Bringing in a new hire involves a flurry of activity. After all, you want to get the person comfortable and up to speed as soon as possible. Plus, making efforts to welcome, educate, and engage leaves a positive early impression that contributes to better employee retention rates.
Managers and human resource professionals benefit from using a checklist template during the onboarding process. This document enables them to keep track of all the things a new employee needs to do or learn and check off items as finished. It provides the specifics of what takes place when, which prevents activities from slipping through the cracks. Spacing out items over a time period also keeps newcomers from becoming overwhelmed by information overload.
Some items on the onboarding checklist will be the same for each new employee. (Every person who wants to get paid sets up a direct deposit!) Other entries will vary based on department and individual job description. Leaders can adjust their new hire onboarding checklist accordingly. Technology makes customization easy, whether using specialized software or a basic Word or Excel program. The use of color aids in quickly grasping where things stand. Put items in red and change them over to green when finished or yellow when in progress.
No one way exists to break everything down. The following offers a sample of what might be included on an employee onboarding checklist divided by the crucial early days on the new job and then the first 30, 60, and 90 days.
Prior to the first day
Nowadays, the onboarding experience routinely starts as soon as a candidate verbally accepts a job offer. This stage, often referred to as preboarding, focuses heavily on both the new hire and the company preparing for day one of employment.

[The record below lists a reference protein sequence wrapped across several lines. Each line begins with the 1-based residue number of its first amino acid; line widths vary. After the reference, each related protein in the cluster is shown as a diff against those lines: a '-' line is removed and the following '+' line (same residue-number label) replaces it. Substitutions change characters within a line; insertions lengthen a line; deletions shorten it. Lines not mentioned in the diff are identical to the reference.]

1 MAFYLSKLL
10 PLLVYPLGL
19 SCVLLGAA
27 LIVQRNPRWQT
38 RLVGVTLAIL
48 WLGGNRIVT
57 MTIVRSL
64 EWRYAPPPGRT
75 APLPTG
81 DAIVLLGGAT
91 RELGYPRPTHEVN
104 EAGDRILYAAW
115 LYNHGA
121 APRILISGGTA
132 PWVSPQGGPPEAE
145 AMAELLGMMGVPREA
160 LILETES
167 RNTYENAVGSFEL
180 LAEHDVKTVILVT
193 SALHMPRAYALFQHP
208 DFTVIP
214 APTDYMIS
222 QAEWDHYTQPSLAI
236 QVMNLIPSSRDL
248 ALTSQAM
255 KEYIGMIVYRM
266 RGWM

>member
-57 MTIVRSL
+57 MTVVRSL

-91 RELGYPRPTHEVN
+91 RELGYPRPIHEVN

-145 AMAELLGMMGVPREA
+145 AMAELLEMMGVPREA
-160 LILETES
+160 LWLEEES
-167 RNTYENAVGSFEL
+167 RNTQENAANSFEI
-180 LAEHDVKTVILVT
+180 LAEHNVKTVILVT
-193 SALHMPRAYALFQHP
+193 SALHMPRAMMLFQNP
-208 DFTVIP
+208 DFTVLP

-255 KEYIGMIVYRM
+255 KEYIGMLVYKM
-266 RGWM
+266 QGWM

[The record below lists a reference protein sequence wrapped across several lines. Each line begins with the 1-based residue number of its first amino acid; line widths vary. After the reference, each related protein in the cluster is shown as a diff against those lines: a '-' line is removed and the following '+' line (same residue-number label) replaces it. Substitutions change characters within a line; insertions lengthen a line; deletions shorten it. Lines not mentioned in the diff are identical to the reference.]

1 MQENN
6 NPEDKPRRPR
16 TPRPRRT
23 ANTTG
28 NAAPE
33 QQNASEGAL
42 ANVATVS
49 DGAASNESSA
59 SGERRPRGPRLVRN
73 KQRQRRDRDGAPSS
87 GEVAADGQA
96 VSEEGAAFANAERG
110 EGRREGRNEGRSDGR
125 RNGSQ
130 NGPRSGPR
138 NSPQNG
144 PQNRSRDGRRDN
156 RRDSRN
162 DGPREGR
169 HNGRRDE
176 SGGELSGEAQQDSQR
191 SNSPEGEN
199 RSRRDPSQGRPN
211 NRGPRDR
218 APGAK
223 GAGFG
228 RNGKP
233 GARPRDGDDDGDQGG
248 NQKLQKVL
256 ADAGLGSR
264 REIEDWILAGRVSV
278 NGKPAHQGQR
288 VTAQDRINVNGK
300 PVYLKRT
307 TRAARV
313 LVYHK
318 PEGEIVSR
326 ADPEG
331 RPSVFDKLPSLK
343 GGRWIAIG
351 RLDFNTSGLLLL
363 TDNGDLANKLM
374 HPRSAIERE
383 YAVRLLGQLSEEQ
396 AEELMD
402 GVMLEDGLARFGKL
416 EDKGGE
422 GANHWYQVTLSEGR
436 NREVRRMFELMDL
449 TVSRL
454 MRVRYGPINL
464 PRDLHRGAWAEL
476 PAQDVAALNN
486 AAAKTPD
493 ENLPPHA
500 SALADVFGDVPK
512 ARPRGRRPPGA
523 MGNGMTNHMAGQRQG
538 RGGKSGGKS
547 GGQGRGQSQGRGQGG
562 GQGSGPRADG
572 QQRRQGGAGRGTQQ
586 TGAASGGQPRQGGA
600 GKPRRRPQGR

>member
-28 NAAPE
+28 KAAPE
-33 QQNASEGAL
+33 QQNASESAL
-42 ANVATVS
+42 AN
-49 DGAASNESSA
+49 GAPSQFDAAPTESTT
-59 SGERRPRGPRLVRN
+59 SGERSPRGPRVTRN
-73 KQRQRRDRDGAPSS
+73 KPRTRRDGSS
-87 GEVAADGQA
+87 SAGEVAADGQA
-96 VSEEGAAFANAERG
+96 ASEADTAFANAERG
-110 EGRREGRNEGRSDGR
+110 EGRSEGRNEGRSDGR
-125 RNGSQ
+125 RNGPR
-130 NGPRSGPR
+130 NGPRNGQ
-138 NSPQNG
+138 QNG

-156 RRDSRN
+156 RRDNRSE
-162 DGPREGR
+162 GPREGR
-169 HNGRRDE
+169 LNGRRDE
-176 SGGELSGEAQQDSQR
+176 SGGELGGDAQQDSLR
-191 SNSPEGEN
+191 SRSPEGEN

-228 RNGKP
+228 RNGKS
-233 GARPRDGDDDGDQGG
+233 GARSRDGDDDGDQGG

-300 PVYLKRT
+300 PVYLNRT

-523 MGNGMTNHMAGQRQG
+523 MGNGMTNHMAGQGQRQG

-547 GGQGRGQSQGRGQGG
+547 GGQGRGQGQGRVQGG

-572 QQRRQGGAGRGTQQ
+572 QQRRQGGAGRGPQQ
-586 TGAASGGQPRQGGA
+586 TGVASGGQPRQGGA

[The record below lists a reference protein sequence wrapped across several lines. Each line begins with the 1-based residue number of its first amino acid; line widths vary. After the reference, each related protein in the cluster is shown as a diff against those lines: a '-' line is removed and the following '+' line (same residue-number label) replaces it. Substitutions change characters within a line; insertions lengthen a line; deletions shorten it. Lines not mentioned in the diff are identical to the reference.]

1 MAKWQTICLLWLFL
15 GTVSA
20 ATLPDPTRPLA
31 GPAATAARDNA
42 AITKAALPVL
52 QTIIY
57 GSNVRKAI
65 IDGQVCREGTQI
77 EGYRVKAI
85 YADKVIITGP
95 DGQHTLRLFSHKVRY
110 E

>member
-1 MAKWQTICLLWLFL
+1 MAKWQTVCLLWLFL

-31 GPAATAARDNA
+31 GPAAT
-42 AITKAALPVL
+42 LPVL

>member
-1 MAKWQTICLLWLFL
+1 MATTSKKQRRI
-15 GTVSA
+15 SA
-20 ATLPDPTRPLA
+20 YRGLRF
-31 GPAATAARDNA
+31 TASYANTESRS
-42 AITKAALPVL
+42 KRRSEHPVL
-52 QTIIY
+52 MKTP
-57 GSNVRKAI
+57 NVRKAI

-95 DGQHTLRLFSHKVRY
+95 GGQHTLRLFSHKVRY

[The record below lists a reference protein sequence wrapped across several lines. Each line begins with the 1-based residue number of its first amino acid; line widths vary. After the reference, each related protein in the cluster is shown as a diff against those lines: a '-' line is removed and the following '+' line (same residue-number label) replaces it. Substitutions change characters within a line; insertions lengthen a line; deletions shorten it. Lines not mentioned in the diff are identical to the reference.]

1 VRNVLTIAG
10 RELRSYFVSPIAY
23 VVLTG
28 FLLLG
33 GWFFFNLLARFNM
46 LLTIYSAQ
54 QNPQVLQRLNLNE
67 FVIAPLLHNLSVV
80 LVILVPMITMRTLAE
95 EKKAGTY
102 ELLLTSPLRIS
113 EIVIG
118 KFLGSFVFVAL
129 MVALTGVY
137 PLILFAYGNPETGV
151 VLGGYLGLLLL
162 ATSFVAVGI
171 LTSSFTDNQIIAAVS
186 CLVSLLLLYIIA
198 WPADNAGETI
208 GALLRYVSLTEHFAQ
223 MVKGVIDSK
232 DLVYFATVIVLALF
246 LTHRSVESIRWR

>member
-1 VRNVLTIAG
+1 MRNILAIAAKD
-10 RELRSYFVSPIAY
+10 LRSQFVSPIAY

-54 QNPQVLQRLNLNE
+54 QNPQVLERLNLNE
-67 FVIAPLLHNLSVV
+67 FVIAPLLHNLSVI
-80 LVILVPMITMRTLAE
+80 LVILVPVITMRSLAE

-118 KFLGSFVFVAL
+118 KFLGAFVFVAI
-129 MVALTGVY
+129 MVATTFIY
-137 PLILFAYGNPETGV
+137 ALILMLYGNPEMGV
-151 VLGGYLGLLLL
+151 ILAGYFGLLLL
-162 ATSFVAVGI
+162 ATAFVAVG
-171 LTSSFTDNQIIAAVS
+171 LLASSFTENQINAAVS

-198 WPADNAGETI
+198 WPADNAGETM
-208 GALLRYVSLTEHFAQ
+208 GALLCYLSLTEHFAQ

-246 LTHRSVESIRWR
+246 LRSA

Checklist tasks for this segment may include:
Send new hire paperwork necessary for completion before the new employee’s first day
Break down this section further by listing each individual type of document, such as:
Offer letter with job description
State tax withholding forms
Emergency contacts information
Include a space on the checklist to mark when the person returns the completed form.
Distribute the employee handbook and track acknowledgment of its receipt
This action enables the new hire to understand the dress code, absences, disciplinary procedures, and other company policies before walking into the work environment.
Providing benefit enrollment information and forms
Again, break this down further by type, such as:
Flexible Spending Account (FSA)
Giving links to videos or tutorials on company history and mission.
Securing uniforms, badges, tech equipment, and other necessary supplies.
Physically setting up the new person’s workspace.
Notifying team members about the new hire’s start date and background and encouraging them to send a welcome email.
Notifying relevant departments about needs, such as contacting IT to establish an email account or grant database access.
A new employee’s first day involves a mixture of learning what the new role entails and gaining a sense of belonging.
Items on this part of the onboarding experience checklist may include:
Introducing the new employee to team members.
Conducting welcoming activities such as a group lunch or an icebreaker game.
Touring the building.
Assigning a mentor or onboarding buddy who can answer FAQs, offer support, and provide insight into company culture.
Issuing login information, keys, and other things needed to start performing.
Presenting company swag such as a t-shirt, mug, or mousepad with the organization’s logo.
Holding a one-to-one meeting with the manager to go over what a typical day will look like and to offer a chance to ask questions.
While still in the “getting your feet wet” stage, new employees can start progressing toward greater contributions as the first week continues.
Leaders may want to ensure their new employee checklist for this period includes:
Introduce the new team member to key people in the company she will encounter while performing her new job